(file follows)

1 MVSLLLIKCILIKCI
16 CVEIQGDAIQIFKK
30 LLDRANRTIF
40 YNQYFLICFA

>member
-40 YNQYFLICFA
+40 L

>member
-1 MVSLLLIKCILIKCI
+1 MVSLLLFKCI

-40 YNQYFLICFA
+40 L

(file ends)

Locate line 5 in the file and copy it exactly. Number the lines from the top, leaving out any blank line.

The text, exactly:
>member